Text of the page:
Cultivated in China for centuries, bok choy has played a large part not only in its cuisine, but in traditional Chinese medicine. Today, it’s a staple in both Asian and American recipes.
A deep green leafy vegetable that resembles Romaine lettuce on top and a large celery on the bottom, bok choy is a crucifer more closely related to cabbage. The entire vegetable can be used, and is often added raw to salads for a satisfying crunch. In soups, the leaves and stalks should be chopped and added separately, since the stalks take longer to cook.
Bok choy can also be steamed or boiled, but the stir fry method of cooking seems to release the best flavors. Kimchee is the Korean name for pickled bok choy. When shredded, it makes great coleslaw. An alternate take: try bok choy sautéed with ginger and garlic. All these are ideal methods of preparation for a ready-made food that also happens to be loaded with life-giving nutrients.
Health Benefits of Bok Choy
Containing a wealth of vitamins C, A, and K, and excellent sources of calcium, magnesium, potassium, manganese, and iron, bok choy deserves its reputation as a powerhouse among vegetables. Vitamin A, for instance, is essential for a properly functioning immune system, while vitamin C is an antioxidant that shields the body from free radicals. Bok choy supplies potassium for healthy muscle and nerve function, and vitamin B6 for carbohydrate, fat, and protein metabolism.
Growing Bok Choy in Containers / Terrace Garden
Growing bok choy is very easy. Like most Brassicas, it is propagated from seeds and readily germinate in a weeks time. The seeds are sown in a seed starting mix made by using straight cocopeat or cocopeat and compost in equal proportions. Sow the seeds at the rate of 2 per cell and water it lightly and cover the tray with a polythene. Periodically check for new growth. In about 4 days they will start emerging. Once you see a sign of new growth, remove the polythene bag and keep the tray where it will get good sunlight.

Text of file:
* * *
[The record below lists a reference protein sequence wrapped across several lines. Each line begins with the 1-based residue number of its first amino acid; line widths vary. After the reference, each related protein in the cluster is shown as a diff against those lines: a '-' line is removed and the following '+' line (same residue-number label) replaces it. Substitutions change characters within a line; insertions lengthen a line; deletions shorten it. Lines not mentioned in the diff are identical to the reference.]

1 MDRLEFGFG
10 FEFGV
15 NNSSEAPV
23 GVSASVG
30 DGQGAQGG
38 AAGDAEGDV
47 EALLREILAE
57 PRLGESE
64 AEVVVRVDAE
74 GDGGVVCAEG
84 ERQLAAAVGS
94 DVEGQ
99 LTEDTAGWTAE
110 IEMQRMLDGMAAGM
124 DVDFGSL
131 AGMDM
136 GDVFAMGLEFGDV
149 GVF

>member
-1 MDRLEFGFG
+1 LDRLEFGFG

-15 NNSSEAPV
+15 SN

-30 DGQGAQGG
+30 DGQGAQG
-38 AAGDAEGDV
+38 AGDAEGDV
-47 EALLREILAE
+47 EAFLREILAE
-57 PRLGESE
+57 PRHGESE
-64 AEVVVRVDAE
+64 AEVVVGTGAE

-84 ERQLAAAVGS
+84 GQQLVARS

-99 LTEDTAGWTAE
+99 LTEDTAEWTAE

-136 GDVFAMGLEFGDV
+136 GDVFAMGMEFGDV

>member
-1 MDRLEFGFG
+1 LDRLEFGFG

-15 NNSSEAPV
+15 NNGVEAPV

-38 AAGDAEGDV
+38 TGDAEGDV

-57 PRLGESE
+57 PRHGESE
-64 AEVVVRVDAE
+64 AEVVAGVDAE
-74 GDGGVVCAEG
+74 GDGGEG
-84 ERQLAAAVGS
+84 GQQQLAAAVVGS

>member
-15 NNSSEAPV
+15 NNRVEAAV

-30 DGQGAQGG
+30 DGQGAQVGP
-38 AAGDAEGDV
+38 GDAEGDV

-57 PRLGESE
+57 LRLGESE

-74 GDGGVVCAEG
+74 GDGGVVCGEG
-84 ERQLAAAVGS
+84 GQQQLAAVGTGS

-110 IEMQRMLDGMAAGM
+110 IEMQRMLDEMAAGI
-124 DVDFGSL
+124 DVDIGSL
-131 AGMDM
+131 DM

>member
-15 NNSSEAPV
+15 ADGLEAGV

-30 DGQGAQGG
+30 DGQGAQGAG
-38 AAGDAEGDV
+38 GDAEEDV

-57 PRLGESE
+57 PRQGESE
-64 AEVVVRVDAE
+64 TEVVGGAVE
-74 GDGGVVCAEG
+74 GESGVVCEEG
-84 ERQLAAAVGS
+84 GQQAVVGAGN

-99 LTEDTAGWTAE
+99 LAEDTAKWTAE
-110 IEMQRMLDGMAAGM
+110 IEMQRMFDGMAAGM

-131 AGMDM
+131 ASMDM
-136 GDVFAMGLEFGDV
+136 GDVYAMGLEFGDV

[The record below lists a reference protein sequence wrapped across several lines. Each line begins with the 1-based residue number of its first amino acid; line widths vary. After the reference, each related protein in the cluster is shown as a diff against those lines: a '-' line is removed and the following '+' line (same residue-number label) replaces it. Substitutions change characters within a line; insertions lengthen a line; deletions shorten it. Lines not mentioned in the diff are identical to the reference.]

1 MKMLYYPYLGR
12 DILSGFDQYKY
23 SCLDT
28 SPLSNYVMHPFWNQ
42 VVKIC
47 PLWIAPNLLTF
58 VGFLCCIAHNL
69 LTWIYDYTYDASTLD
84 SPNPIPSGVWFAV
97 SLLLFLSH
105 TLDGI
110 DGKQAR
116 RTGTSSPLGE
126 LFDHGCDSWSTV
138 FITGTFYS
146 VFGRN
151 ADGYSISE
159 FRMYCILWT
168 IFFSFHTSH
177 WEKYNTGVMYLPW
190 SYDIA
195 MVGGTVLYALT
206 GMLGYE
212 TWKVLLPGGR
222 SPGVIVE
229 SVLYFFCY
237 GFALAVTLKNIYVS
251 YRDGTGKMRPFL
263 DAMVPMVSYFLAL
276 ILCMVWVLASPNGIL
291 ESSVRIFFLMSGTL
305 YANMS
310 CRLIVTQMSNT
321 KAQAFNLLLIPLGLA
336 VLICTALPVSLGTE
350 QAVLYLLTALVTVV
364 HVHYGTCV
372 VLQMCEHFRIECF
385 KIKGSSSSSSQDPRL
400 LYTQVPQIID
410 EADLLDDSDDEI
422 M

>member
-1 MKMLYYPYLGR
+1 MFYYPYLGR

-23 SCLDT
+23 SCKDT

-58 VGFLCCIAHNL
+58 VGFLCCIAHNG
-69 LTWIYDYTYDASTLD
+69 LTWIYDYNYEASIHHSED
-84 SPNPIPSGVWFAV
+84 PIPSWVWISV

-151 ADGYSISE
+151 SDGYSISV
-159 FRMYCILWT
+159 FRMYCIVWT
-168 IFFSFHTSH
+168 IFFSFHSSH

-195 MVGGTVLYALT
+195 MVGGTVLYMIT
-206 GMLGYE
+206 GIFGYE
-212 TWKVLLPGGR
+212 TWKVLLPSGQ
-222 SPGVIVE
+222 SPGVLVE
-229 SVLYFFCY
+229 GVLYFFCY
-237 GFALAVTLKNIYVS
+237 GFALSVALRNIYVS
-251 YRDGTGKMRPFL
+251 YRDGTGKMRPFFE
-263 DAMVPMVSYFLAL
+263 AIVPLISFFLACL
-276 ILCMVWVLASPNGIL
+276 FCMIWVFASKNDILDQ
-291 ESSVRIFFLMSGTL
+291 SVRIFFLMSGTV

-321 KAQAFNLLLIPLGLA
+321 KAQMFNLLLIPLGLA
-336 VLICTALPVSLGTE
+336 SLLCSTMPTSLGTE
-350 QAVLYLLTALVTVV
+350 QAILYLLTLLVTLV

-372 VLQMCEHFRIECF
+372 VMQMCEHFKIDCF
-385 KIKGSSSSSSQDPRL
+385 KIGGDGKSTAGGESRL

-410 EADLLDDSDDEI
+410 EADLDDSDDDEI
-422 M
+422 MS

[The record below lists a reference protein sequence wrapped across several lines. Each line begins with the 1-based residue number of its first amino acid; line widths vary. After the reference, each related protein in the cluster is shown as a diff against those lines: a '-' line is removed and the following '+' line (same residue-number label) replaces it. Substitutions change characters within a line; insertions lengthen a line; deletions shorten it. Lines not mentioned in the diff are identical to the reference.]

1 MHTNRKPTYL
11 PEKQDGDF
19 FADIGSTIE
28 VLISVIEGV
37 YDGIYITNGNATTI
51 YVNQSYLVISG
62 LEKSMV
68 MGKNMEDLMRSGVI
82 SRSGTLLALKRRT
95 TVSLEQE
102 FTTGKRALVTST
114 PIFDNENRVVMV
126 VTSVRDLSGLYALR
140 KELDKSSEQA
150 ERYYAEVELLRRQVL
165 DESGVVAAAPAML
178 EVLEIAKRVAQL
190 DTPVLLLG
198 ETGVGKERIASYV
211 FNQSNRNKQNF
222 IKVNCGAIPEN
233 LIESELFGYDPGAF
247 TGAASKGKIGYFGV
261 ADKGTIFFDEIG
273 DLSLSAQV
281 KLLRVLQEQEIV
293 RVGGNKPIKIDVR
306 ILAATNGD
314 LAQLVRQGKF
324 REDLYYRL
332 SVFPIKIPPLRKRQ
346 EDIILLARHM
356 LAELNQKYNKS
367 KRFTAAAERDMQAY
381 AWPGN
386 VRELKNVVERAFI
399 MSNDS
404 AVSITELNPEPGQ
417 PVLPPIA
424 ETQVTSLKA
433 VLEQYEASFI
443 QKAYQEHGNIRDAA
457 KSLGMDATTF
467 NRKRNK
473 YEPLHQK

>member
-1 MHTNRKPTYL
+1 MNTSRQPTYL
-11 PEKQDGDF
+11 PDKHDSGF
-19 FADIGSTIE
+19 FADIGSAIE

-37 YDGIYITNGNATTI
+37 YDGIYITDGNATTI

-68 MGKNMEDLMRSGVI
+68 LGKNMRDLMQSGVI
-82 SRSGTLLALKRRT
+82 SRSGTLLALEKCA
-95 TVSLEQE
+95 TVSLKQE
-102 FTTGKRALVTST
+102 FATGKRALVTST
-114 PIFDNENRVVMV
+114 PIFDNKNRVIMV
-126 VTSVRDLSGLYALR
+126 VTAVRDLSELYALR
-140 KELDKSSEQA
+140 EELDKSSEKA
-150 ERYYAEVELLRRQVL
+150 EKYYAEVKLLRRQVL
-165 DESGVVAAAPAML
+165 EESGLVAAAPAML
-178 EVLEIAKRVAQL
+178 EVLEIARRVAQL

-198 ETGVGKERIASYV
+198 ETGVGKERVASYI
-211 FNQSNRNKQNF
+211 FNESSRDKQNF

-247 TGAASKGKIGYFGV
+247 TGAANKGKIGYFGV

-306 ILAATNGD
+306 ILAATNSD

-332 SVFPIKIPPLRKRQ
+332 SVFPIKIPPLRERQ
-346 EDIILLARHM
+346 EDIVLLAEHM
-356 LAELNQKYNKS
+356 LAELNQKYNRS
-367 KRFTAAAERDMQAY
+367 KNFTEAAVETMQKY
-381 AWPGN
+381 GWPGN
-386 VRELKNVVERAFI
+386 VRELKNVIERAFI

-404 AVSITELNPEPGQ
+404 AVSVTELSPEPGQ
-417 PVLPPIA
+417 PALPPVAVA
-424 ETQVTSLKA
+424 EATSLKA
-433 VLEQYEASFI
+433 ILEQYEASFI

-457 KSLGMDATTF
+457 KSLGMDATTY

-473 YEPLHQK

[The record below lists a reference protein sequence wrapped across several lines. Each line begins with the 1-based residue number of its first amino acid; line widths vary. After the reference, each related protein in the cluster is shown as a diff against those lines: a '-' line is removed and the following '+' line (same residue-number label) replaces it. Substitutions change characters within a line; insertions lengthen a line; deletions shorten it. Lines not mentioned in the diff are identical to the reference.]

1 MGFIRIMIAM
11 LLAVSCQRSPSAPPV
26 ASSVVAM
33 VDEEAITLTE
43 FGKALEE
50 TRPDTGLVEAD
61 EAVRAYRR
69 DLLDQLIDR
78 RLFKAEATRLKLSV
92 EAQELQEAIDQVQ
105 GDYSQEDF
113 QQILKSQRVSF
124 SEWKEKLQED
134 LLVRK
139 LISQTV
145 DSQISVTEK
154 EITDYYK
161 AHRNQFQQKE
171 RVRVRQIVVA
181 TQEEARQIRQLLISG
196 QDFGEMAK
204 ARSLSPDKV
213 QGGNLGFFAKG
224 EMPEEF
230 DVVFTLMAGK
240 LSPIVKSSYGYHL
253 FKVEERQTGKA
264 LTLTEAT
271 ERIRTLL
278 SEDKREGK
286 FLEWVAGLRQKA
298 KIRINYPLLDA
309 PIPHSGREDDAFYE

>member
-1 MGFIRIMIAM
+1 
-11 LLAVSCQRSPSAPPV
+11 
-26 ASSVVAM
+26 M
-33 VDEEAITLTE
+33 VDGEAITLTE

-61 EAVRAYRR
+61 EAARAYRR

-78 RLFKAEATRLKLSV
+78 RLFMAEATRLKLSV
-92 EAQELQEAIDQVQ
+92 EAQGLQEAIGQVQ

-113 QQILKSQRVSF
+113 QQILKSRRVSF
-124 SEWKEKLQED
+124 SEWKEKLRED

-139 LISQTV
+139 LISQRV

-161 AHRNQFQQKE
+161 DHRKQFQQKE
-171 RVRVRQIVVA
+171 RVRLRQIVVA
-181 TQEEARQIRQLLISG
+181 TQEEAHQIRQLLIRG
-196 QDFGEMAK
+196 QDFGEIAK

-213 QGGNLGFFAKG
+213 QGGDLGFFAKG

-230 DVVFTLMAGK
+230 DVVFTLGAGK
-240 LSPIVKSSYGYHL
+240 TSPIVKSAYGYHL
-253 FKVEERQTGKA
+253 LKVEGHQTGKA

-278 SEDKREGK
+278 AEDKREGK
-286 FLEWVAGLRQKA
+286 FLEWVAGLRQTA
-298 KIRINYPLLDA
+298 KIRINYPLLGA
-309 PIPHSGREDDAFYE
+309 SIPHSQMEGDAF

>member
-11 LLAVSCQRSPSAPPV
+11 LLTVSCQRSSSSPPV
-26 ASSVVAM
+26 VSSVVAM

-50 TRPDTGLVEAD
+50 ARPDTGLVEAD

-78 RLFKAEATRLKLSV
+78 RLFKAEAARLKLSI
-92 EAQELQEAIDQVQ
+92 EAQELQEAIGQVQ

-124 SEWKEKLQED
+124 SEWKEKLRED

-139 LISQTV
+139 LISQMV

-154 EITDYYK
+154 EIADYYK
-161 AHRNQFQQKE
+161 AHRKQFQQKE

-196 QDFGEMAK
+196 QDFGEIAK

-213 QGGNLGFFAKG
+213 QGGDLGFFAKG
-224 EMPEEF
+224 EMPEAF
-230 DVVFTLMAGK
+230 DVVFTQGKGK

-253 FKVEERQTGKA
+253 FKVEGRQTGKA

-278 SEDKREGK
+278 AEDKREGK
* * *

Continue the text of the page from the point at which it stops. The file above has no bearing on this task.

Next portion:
Bok choy can be planted in place that receives moderate sunlight. Though they prefer full sun, they do well in moderate light as well.
Bok choy is consumed as a leafy vegetable and it needs a good dose of nitrogen rich fertilizer for a good healthy growth. A fertilizer that has high nitrogen is recommended for healthy green leaves. One can also use seed meals such as neem cake, pongamia cake, Purna Nutrich etc as manures. These manures act as a fertilizer and repel pests as well.
Bok choy are ready for harvest just in 40-45 days. Either you can keep taking the leaves in the outer side or uproot the whole plant.
You can get naturally treated Bok Choy seeds at TheOrganic.Life .
Bok Choy Healthy Recipe: Stir-Fried Sesame Bok Choy
- 1 tsp. sesame oil (dark)
- 2 garlic cloves, minced
- 1 tsp. fresh ginger, peeled and minced
- 1/4 teaspoon crushed red pepper flakes (or to taste)
- 1 1/2 lbs. baby bok choy, carefully cleaned and cut into bite-sized pieces
- 1/4 cup veggie broth
- 2 Tbsp. naturally fermented soy sauce
- 1 tsp. honey
- 1/2 tsp. flour
- 1 tsp. toasted sesame seeds
- Heat a large skillet or wok to med-high heat until a drop of water sizzles. Add oil to the skillet and swirl to coat the pan.
- Add in the garlic, ginger, and crushed red pepper; stir-fry until fragrant – about 30 seconds.
- Add in the bok choy; cook, stirring often, for 3 minutes. Stir in the broth, soy sauce, sugar or honey, and flour; bring to a boil stirring constantly. Cook 1 minute or until thickened.
- Remove from heat and sprinkle with sesame seeds.